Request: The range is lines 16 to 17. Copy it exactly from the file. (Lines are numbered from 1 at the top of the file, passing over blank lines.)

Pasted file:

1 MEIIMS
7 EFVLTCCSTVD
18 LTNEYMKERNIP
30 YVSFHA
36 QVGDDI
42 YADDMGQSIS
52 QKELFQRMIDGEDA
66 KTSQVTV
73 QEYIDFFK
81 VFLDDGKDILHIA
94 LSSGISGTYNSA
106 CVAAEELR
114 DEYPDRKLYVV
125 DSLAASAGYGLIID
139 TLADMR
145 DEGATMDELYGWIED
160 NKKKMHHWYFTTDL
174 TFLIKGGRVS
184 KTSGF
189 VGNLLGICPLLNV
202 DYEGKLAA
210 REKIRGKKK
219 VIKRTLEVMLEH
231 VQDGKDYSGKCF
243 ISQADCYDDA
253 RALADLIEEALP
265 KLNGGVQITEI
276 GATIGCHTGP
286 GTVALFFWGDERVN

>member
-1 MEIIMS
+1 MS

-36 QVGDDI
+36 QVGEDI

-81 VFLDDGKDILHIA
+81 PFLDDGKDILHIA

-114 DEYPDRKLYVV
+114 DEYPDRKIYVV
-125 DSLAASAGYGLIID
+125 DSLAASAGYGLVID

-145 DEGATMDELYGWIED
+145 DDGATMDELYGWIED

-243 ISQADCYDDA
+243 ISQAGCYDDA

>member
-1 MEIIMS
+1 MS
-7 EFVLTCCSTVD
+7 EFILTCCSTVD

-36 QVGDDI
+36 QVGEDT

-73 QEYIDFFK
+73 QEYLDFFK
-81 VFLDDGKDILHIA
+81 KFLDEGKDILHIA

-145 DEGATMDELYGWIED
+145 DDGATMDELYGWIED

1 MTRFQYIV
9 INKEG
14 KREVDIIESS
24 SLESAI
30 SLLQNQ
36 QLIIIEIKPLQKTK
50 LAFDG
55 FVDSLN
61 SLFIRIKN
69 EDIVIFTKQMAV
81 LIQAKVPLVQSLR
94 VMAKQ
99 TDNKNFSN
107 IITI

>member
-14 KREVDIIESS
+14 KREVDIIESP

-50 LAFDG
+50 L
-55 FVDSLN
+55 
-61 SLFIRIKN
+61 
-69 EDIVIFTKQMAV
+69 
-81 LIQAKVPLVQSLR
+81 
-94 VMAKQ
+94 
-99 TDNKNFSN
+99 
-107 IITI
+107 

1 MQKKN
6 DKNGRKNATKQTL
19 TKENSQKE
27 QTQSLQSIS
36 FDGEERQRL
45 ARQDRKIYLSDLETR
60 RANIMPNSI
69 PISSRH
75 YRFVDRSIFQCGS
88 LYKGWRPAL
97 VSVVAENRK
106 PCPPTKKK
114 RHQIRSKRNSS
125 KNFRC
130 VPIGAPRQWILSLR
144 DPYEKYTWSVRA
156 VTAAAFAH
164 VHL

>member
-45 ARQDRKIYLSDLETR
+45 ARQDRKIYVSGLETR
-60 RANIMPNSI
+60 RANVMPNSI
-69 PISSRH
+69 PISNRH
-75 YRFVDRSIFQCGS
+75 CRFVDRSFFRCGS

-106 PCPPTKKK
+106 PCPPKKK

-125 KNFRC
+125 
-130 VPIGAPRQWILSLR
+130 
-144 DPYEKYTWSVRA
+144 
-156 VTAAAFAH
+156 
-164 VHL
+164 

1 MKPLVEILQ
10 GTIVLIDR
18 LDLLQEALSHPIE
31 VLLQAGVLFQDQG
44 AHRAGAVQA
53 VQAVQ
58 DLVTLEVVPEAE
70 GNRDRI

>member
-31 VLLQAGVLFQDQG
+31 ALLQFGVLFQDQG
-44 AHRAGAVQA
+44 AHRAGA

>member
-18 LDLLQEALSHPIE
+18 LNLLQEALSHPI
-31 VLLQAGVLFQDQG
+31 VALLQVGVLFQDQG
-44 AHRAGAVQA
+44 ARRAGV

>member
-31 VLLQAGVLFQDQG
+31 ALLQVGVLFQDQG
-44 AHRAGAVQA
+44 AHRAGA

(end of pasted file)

145 DEGATMDELYGWIED
160 NKKKMHHWYFTTDL